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Health Highlights: Sept. 14, 2017

Here are some of the latest health and medical news developments, compiled by the editors of HealthDay:

Eight Deaths at Florida Nursing Home Under Investigation

The death toll has reached eight at a Florida nursing home that lacked air conditioning after Hurricane Irma, and three agencies have launched investigations into the tragedy.

According to CNN, staff members at The Rehabilitation Center at Hollywood Hills, in Hollywood, say they had tried to prepare for Irma. A working power generator was in place and the home had stocked up on a week's worth of food and water.

But after a tree fell down on a transformer that powered the air conditioning system, staffers struggled to keep residents cool by using fans and portable air conditioner units, CNN reported.

Ellie Pina visited her mother at the nursing home days before residents were evacuated by emergency crews on Wednesday.

"They were trying to get them all together so they could be able to breathe," Pina told CNN.

And Jeffrey Nova said he'd been calling the nursing home to check up on his mother, but received no answer. On Wednesday he learned from a news reporter that his mother, Gail Nova, was among the dead.

"I'm not quite clear on how this happened," Nova told CNN.

Lacking a central air conditioning system, patients were kept in hallways near portable cooling units in the days during and after Irma.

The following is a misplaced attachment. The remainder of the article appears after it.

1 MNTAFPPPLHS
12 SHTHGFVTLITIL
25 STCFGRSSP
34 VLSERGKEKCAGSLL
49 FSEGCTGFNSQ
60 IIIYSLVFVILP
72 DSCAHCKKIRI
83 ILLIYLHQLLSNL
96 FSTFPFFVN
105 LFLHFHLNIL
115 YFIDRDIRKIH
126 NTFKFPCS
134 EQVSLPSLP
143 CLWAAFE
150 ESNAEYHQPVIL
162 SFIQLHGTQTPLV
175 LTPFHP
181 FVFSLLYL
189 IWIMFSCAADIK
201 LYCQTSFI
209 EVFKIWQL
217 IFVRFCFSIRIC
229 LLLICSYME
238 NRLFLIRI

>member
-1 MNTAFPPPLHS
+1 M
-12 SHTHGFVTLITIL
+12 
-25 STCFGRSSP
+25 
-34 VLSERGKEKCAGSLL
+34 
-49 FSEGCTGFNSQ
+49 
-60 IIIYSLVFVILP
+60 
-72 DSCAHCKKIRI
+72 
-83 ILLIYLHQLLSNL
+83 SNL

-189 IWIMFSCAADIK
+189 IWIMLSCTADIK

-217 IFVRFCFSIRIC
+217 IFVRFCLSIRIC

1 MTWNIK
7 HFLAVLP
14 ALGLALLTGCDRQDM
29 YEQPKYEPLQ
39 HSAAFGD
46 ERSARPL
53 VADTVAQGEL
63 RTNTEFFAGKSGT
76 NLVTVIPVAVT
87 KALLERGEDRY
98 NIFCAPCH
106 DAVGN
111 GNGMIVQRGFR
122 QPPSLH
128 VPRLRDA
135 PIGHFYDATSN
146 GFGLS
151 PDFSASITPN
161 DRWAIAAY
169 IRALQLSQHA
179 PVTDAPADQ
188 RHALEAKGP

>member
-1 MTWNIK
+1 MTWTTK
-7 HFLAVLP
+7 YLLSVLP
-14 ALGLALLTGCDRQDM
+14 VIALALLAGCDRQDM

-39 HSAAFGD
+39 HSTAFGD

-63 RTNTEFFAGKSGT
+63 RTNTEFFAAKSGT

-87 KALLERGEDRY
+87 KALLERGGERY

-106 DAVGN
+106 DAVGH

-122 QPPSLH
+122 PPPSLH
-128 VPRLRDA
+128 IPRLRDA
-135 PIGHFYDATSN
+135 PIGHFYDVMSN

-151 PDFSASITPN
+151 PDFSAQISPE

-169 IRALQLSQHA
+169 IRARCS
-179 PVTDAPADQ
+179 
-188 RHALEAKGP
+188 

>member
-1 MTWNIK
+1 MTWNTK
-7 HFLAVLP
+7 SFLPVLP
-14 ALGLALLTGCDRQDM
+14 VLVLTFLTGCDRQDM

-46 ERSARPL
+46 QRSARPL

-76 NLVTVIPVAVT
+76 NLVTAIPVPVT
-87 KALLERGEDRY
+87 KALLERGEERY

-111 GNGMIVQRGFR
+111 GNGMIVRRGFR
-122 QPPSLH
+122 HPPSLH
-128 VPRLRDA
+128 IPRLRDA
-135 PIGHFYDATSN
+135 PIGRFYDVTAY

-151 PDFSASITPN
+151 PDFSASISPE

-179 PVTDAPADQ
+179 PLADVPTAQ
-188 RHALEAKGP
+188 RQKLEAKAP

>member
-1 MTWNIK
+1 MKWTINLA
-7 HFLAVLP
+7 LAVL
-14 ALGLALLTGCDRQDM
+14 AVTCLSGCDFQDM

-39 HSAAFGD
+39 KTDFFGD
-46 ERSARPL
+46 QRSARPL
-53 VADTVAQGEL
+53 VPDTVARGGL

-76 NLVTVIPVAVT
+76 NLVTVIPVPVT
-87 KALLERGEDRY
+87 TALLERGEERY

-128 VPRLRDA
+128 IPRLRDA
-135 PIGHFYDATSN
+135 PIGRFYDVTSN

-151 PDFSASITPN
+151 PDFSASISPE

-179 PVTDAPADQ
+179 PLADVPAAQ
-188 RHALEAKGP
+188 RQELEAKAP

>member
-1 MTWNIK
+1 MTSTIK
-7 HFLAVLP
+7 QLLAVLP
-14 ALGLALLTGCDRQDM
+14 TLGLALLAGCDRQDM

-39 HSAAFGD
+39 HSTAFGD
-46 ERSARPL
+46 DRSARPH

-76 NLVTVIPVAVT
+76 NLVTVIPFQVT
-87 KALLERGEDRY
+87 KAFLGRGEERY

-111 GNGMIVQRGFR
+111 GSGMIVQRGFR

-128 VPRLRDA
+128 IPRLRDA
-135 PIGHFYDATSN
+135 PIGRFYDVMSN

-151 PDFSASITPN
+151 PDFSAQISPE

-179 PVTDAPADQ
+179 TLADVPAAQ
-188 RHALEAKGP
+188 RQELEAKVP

Early Wednesday morning the nursing home sent out its first 911 call, with one patient in cardiac arrest. That was followed an hour later by a second call regarding a resident who was having trouble breathing. More EMS crews were sent over after a third call was received, the City of Hollywood said in a statement.

When the nursing home was fully evacuated on Wednesday morning, one resident was dead and the body already taken to a funeral home, three more were found dead on the facility's second floor, and four more died after being taken to hospitals.

The exact causes of death are still to be determined.

On Wednesday, Florida Gov. Rick Scott issued an order to prevent the nursing home from admitting new patients.

"I am going to aggressively demand answers on how this tragic event took place," he said in a statement, CNN reported. "If they find that this facility was not meeting the state's high standards of care, they will be held accountable to the fullest extent of the law."

"We are devastated by these losses," nursing home administrator Jorge Carballo said in a statement, CNN reported. "We are fully cooperating with all authorities and regulators to assess what went wrong and to ensure our other residents are cared for."

He said the facility had immediately contacted Florida Power & Light on when repairs might be made to restore electricity.

For their part, city and state officials said they'd reached out to the nursing home urging them to call 911 if management thought there were health and safety issues.

"When asked if they had any medical needs or emergencies, [they] did not request assistance or indicate any medical emergency existed," Hollywood Hills Mayor Barbara Sharief said in a statement.